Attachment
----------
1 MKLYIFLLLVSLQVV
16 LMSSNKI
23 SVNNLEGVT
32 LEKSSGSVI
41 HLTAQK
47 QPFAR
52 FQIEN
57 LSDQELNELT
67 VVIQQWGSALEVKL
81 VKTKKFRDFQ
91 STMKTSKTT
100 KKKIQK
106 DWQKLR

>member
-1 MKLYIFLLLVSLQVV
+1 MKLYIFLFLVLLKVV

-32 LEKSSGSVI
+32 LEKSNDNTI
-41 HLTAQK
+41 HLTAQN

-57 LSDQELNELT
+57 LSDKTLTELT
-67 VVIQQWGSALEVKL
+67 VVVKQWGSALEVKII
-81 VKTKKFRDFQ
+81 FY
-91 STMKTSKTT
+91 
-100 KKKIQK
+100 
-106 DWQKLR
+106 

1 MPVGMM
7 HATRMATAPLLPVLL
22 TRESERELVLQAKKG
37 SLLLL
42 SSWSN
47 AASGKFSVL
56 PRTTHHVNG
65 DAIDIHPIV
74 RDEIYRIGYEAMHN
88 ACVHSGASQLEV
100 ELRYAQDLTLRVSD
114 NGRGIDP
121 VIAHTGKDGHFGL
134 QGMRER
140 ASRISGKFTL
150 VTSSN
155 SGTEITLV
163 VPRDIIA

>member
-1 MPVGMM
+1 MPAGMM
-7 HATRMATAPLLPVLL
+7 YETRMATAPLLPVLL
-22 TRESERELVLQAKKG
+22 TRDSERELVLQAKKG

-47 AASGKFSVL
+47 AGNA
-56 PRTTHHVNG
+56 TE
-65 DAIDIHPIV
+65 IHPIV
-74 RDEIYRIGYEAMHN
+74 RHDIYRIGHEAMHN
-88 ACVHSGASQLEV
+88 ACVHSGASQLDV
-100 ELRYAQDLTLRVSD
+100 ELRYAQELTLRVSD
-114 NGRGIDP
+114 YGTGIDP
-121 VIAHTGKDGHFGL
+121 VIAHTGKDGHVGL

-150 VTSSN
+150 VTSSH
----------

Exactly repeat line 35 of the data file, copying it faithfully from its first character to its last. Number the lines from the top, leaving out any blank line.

22 TRESERELVLQAKKG